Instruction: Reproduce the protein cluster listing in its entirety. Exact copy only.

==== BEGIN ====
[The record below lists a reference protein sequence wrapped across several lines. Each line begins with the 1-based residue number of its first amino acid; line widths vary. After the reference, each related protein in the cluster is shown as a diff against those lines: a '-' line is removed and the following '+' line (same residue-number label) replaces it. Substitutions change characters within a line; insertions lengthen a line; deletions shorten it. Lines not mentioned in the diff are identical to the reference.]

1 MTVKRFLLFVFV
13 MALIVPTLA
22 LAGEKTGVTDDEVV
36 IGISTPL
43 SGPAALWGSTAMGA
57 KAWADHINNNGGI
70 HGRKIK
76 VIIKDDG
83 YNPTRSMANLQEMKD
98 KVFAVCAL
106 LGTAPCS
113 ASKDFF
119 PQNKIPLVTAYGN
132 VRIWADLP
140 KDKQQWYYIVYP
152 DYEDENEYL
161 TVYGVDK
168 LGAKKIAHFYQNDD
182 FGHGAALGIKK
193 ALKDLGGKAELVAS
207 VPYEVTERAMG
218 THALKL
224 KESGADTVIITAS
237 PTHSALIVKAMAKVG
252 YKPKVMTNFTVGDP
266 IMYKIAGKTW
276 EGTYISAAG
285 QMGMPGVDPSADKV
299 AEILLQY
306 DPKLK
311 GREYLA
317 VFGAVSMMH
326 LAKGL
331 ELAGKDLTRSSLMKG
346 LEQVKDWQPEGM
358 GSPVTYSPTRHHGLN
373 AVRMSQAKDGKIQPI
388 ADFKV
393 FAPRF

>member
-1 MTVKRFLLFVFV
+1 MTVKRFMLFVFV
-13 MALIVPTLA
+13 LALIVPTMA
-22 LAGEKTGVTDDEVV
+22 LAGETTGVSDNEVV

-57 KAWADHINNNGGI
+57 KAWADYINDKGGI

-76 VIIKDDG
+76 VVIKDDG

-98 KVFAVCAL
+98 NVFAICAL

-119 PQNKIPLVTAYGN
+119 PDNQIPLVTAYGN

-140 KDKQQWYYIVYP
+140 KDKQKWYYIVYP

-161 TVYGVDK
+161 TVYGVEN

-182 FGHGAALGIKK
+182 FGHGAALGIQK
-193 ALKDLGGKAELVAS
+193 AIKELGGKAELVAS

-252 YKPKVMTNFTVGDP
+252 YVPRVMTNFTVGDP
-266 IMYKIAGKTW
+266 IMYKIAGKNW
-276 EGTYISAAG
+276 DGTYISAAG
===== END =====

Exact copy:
[The record below lists a reference protein sequence wrapped across several lines. Each line begins with the 1-based residue number of its first amino acid; line widths vary. After the reference, each related protein in the cluster is shown as a diff against those lines: a '-' line is removed and the following '+' line (same residue-number label) replaces it. Substitutions change characters within a line; insertions lengthen a line; deletions shorten it. Lines not mentioned in the diff are identical to the reference.]

1 MTVKRFLLFVFV
13 MALIVPTLA
22 LAGEKTGVTDDEVV
36 IGISTPL
43 SGPAALWGSTAMGA
57 KAWADHINNNGGI
70 HGRKIK
76 VIIKDDG
83 YNPTRSMANLQEMKD
98 KVFAVCAL
106 LGTAPCS
113 ASKDFF
119 PQNKIPLVTAYGN
132 VRIWADLP
140 KDKQQWYYIVYP
152 DYEDENEYL
161 TVYGVDK
168 LGAKKIAHFYQNDD
182 FGHGAALGIKK
193 ALKDLGGKAELVAS
207 VPYEVTERAMG
218 THALKL
224 KESGADTVIITAS
237 PTHSALIVKAMAKVG
252 YKPKVMTNFTVGDP
266 IMYKIAGKTW
276 EGTYISAAG
285 QMGMPGVDPSADKV
299 AEILLQY
306 DPKLK
311 GREYLA
317 VFGAVSMMH
326 LAKGL
331 ELAGKDLTRSSLMKG
346 LEQVKDWQPEGM
358 GSPVTYSPTRHHGLN
373 AVRMSQAKDGKIQPI
388 ADFKV
393 FAPRF

>member
-1 MTVKRFLLFVFV
+1 MTVKRFMLFVFV
-13 MALIVPTLA
+13 LALIVPTMA
-22 LAGEKTGVTDDEVV
+22 LAGETTGVSDNEVV

-57 KAWADHINNNGGI
+57 KAWADYINDKGGI

-76 VIIKDDG
+76 VVIKDDG

-98 KVFAVCAL
+98 NVFAICAL

-119 PQNKIPLVTAYGN
+119 PDNQIPLVTAYGN

-140 KDKQQWYYIVYP
+140 KDKQKWYYIVYP

-161 TVYGVDK
+161 TVYGVEN

-182 FGHGAALGIKK
+182 FGHGAALGIQK
-193 ALKDLGGKAELVAS
+193 AIKELGGKAELVAS

-252 YKPKVMTNFTVGDP
+252 YVPRVMTNFTVGDP
-266 IMYKIAGKTW
+266 IMYKIAGKNW
-276 EGTYISAAG
+276 DGTYISAAG